1. Vendor Risk Assessment

A vendor risk assessment looks at your supply chain and the security requirements and security policies of your suppliers, partners, and clients. This process is crucial for online transactions but also applies to the security of any data that you collect or share. Your larger partners will likely dictate the minimum security requirements for your relationship—because they have the most to lose. But that doesn’t mean that you can’t also have security requirements to protect yourself. We will have more on this topic in a future article.

Depending on the certification, some standards (like PCI DSS) also require regular penetration testing, which can be classified as a form of assessment, as well. We recommend that you do not ask your current IT team to assess their own security policies, procedures, and controls. A third party assessment will be more impartial and thorough and, in some cases, required.

Cybersecurity Best Practices
The SBA website does an excellent job of detailing these best practices, so we won’t go in-depth here. However, we can’t stress the importance of employee Cybersecurity Awareness training enough. Most of the other best practices here are for your IT team to implement, and they can easily track and monitor the tactic’s effectiveness.

  1. Train your employees
  2. Raise Awareness about Cybersecurity
  3. Use Antivirus Software and keep it updated
  4. Secure your networks
  5. Use strong passwords
  6. Implement multifactor authentication
  7. Back up your data
  8. Secure payment processing
  9. Control physical access

Once you implement these basic tactics, you can use the results from your assessments to determine what other security controls and best practices need to be put in place to protect the intelligence, analytics, and insights you’ve developed for your clients.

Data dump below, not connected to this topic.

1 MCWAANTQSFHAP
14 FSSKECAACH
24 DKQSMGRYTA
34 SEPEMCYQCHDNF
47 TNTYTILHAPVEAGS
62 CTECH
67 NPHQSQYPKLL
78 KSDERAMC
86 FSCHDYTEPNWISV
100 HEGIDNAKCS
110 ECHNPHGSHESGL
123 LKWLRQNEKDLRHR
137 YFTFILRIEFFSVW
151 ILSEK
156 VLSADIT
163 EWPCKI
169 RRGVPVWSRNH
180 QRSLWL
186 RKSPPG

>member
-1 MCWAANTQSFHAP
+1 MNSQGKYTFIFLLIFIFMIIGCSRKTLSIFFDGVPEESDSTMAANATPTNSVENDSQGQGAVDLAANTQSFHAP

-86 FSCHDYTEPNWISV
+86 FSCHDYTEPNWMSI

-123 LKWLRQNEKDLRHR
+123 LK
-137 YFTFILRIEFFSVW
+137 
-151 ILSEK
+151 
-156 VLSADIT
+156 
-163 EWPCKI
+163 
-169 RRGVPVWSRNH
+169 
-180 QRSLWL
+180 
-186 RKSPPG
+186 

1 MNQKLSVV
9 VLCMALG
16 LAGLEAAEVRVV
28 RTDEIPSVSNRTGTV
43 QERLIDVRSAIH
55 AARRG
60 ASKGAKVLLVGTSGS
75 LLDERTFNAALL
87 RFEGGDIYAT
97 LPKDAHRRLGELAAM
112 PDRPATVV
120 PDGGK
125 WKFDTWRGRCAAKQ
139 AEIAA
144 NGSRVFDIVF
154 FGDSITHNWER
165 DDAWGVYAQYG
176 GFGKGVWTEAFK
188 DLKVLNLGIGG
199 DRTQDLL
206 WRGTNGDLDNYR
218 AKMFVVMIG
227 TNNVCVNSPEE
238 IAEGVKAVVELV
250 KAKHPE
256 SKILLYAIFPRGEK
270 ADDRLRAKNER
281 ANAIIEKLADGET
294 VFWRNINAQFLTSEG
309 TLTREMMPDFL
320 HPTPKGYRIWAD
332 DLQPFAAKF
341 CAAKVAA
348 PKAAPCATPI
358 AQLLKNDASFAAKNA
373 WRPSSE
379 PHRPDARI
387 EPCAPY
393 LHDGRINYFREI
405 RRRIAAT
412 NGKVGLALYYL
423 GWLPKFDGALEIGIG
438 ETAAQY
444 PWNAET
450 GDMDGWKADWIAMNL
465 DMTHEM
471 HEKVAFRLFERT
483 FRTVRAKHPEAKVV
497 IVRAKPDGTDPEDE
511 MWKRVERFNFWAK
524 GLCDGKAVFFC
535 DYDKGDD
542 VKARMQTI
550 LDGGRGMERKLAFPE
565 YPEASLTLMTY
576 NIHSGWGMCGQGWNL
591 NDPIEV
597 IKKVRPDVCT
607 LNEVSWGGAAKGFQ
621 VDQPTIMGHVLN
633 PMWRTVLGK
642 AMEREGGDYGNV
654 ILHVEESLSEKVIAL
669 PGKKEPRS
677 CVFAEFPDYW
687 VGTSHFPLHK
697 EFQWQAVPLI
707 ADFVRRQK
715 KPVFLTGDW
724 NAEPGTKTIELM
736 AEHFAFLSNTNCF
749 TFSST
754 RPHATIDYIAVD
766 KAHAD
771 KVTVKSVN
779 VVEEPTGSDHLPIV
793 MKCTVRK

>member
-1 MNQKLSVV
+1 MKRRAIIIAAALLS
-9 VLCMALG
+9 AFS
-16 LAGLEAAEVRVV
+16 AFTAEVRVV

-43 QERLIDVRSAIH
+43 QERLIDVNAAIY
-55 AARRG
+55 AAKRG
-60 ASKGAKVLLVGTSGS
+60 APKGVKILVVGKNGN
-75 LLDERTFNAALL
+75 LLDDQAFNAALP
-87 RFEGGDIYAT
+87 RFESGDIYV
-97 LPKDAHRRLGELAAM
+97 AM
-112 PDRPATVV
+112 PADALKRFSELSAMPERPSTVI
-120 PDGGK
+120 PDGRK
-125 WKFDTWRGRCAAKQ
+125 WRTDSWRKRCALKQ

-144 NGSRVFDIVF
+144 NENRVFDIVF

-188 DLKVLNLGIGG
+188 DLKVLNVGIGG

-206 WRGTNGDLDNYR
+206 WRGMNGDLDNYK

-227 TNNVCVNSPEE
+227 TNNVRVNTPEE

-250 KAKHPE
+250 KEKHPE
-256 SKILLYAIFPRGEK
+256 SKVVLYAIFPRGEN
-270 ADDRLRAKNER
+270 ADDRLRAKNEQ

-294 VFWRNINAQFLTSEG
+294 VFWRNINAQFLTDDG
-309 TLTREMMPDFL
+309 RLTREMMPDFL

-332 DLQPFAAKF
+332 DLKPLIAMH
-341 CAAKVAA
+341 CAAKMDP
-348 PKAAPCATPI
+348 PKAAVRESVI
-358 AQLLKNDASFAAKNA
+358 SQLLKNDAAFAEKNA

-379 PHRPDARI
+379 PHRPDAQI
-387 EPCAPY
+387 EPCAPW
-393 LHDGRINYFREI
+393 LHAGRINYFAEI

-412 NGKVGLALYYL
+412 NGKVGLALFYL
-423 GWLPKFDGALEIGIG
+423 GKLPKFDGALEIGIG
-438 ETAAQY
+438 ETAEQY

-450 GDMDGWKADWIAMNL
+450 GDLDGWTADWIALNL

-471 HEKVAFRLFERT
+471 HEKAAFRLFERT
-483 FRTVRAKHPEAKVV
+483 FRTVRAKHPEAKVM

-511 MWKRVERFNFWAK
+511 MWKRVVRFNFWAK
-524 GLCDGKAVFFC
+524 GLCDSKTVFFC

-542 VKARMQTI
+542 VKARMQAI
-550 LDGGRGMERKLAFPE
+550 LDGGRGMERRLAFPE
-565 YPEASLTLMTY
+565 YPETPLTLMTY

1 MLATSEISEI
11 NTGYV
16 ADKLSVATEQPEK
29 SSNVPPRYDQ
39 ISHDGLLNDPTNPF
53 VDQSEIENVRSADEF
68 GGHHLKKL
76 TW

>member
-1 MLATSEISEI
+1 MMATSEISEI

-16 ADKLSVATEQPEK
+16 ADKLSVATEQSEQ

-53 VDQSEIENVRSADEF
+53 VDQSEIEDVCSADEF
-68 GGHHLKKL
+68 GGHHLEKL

Next Steps
We hope this article has you thinking about your information security practices and whether your organization is cyber-ready. The SBA Cybersecurity for Small Businesses training course is a great next step; then, discuss what you learned with your team. To help you prepare for this conversation, we put together a list of 10 Things Small Business Leaders Should Confirm (.pdf).

Dave Christiansen is the Managing Director of Ezentria, Inc. 

A subsidiary of the Insights Association, CIRQ (the Certification Institute for Research Quality) was established to provide assessment and certification services to market research firms seeking certification to ISO 20252 and ISO 27001. A non-profit entity, CIRQ is committed to providing timely, thorough and impartial assessments of its customers' quality management or information security management systems in regard to certification to corresponding standards.

About the Author